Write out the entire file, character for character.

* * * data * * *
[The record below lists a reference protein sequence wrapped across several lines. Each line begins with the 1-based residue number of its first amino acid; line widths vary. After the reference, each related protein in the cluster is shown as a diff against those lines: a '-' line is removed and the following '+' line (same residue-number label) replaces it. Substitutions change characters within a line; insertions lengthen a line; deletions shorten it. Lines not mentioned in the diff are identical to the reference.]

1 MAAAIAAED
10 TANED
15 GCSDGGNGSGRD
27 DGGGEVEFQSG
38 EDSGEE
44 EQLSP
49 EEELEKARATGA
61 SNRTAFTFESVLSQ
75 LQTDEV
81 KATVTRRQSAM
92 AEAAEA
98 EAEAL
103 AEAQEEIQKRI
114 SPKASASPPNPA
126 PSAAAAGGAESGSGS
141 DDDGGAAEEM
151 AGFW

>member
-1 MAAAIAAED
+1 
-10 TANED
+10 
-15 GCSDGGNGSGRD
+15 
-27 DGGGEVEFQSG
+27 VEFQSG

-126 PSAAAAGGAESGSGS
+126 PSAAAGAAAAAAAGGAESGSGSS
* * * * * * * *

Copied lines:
[The record below lists a reference protein sequence wrapped across several lines. Each line begins with the 1-based residue number of its first amino acid; line widths vary. After the reference, each related protein in the cluster is shown as a diff against those lines: a '-' line is removed and the following '+' line (same residue-number label) replaces it. Substitutions change characters within a line; insertions lengthen a line; deletions shorten it. Lines not mentioned in the diff are identical to the reference.]

1 MAAAIAAED
10 TANED
15 GCSDGGNGSGRD
27 DGGGEVEFQSG
38 EDSGEE
44 EQLSP
49 EEELEKARATGA
61 SNRTAFTFESVLSQ
75 LQTDEV
81 KATVTRRQSAM
92 AEAAEA
98 EAEAL
103 AEAQEEIQKRI
114 SPKASASPPNPA
126 PSAAAAGGAESGSGS
141 DDDGGAAEEM
151 AGFW

>member
-1 MAAAIAAED
+1 
-10 TANED
+10 
-15 GCSDGGNGSGRD
+15 
-27 DGGGEVEFQSG
+27 VEFQSG

-126 PSAAAAGGAESGSGS
+126 PSAAAGAAAAAAAGGAESGSGSS